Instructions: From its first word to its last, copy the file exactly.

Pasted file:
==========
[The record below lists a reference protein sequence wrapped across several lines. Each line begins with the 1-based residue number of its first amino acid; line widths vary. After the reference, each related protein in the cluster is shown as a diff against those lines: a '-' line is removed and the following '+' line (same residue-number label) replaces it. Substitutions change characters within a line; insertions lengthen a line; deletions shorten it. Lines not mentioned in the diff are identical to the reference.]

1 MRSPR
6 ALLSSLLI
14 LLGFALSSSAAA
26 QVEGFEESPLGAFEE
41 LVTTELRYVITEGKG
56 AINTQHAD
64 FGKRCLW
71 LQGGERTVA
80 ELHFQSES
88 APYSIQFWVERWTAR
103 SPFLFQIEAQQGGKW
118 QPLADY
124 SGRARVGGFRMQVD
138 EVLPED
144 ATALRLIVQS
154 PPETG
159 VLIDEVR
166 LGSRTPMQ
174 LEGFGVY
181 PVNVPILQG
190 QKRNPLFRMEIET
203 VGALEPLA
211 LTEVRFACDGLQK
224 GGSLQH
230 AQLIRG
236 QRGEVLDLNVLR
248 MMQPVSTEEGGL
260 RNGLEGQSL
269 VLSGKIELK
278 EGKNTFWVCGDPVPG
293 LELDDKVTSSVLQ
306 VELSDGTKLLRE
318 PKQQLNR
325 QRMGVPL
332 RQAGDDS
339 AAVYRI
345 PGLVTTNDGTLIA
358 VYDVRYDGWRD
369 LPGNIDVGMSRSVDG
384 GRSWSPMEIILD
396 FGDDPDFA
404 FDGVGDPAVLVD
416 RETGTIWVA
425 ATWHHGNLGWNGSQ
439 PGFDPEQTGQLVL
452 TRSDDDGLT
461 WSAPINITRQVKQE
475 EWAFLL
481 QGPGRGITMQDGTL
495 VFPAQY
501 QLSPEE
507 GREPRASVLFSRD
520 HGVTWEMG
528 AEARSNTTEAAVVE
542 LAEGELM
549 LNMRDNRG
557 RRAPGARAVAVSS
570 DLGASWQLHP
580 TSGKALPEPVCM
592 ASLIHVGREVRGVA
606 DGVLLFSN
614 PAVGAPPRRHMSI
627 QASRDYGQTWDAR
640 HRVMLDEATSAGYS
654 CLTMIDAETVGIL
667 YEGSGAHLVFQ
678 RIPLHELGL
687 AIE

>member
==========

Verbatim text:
[The record below lists a reference protein sequence wrapped across several lines. Each line begins with the 1-based residue number of its first amino acid; line widths vary. After the reference, each related protein in the cluster is shown as a diff against those lines: a '-' line is removed and the following '+' line (same residue-number label) replaces it. Substitutions change characters within a line; insertions lengthen a line; deletions shorten it. Lines not mentioned in the diff are identical to the reference.]

1 MRSPR
6 ALLSSLLI
14 LLGFALSSSAAA
26 QVEGFEESPLGAFEE
41 LVTTELRYVITEGKG
56 AINTQHAD
64 FGKRCLW
71 LQGGERTVA
80 ELHFQSES
88 APYSIQFWVERWTAR
103 SPFLFQIEAQQGGKW
118 QPLADY
124 SGRARVGGFRMQVD
138 EVLPED
144 ATALRLIVQS
154 PPETG
159 VLIDEVR
166 LGSRTPMQ
174 LEGFGVY
181 PVNVPILQG
190 QKRNPLFRMEIET
203 VGALEPLA
211 LTEVRFACDGLQK
224 GGSLQH
230 AQLIRG
236 QRGEVLDLNVLR
248 MMQPVSTEEGGL
260 RNGLEGQSL
269 VLSGKIELK
278 EGKNTFWVCGDPVPG
293 LELDDKVTSSVLQ
306 VELSDGTKLLRE
318 PKQQLNR
325 QRMGVPL
332 RQAGDDS
339 AAVYRI
345 PGLVTTNDGTLIA
358 VYDVRYDGWRD
369 LPGNIDVGMSRSVDG
384 GRSWSPMEIILD
396 FGDDPDFA
404 FDGVGDPAVLVD
416 RETGTIWVA
425 ATWHHGNLGWNGSQ
439 PGFDPEQTGQLVL
452 TRSDDDGLT
461 WSAPINITRQVKQE
475 EWAFLL
481 QGPGRGITMQDGTL
495 VFPAQY
501 QLSPEE
507 GREPRASVLFSRD
520 HGVTWEMG
528 AEARSNTTEAAVVE
542 LAEGELM
549 LNMRDNRG
557 RRAPGARAVAVSS
570 DLGASWQLHP
580 TSGKALPEPVCM
592 ASLIHVGREVRGVA
606 DGVLLFSN
614 PAVGAPPRRHMSI
627 QASRDYGQTWDAR
640 HRVMLDEATSAGYS
654 CLTMIDAETVGIL
667 YEGSGAHLVFQ
678 RIPLHELGL
687 AIE

>member